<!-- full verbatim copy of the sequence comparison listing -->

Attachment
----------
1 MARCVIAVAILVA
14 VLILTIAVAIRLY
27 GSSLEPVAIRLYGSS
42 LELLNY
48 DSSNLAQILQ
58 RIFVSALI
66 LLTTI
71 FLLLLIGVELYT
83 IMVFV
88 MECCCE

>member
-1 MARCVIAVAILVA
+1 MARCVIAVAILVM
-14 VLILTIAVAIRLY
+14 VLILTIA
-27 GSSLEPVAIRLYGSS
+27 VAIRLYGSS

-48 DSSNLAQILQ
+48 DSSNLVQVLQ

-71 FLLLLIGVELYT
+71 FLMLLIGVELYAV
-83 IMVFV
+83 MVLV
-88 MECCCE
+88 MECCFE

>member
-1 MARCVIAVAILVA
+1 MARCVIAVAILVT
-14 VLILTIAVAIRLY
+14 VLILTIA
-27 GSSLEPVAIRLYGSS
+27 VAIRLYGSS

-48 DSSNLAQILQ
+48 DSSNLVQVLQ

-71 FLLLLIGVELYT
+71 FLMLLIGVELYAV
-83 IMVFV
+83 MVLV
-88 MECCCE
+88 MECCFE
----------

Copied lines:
1 MARCVIAVAILVA
14 VLILTIAVAIRLY
27 GSSLEPVAIRLYGSS
42 LELLNY
48 DSSNLAQILQ
58 RIFVSALI
66 LLTTI
71 FLLLLIGVELYT
83 IMVFV
88 MECCCE

>member
-1 MARCVIAVAILVA
+1 MARCVIAVAILVM
-14 VLILTIAVAIRLY
+14 VLILTIA
-27 GSSLEPVAIRLYGSS
+27 VAIRLYGSS

-48 DSSNLAQILQ
+48 DSSNLVQVLQ

-71 FLLLLIGVELYT
+71 FLMLLIGVELYAV
-83 IMVFV
+83 MVLV
-88 MECCCE
+88 MECCFE

>member
-1 MARCVIAVAILVA
+1 MARCVIAVAILVT
-14 VLILTIAVAIRLY
+14 VLILTIA
-27 GSSLEPVAIRLYGSS
+27 VAIRLYGSS

-48 DSSNLAQILQ
+48 DSSNLVQVLQ

-71 FLLLLIGVELYT
+71 FLMLLIGVELYAV
-83 IMVFV
+83 MVLV
-88 MECCCE
+88 MECCFE